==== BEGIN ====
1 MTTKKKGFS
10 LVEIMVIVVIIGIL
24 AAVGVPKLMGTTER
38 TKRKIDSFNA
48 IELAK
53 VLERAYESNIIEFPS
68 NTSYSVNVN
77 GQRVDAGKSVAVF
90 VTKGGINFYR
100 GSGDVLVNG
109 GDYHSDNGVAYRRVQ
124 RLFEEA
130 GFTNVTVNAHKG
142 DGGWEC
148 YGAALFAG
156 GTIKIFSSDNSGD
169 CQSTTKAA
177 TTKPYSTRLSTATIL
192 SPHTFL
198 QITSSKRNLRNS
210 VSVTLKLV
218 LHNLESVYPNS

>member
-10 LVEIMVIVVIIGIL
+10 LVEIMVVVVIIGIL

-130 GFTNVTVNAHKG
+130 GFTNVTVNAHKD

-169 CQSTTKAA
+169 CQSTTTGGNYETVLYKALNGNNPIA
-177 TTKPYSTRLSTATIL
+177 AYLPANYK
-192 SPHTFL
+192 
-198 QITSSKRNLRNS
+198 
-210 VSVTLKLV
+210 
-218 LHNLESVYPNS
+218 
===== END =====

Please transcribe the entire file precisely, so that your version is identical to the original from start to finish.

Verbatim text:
1 MTTKKKGFS
10 LVEIMVIVVIIGIL
24 AAVGVPKLMGTTER
38 TKRKIDSFNA
48 IELAK
53 VLERAYESNIIEFPS
68 NTSYSVNVN
77 GQRVDAGKSVAVF
90 VTKGGINFYR
100 GSGDVLVNG
109 GDYHSDNGVAYRRVQ
124 RLFEEA
130 GFTNVTVNAHKG
142 DGGWEC
148 YGAALFAG
156 GTIKIFSSDNSGD
169 CQSTTKAA
177 TTKPYSTRLSTATIL
192 SPHTFL
198 QITSSKRNLRNS
210 VSVTLKLV
218 LHNLESVYPNS

>member
-10 LVEIMVIVVIIGIL
+10 LVEIMVVVVIIGIL

-130 GFTNVTVNAHKG
+130 GFTNVTVNAHKD

-169 CQSTTKAA
+169 CQSTTTGGNYETVLYKALNGNNPIA
-177 TTKPYSTRLSTATIL
+177 AYLPANYK
-192 SPHTFL
+192 
-198 QITSSKRNLRNS
+198 
-210 VSVTLKLV
+210 
-218 LHNLESVYPNS
+218 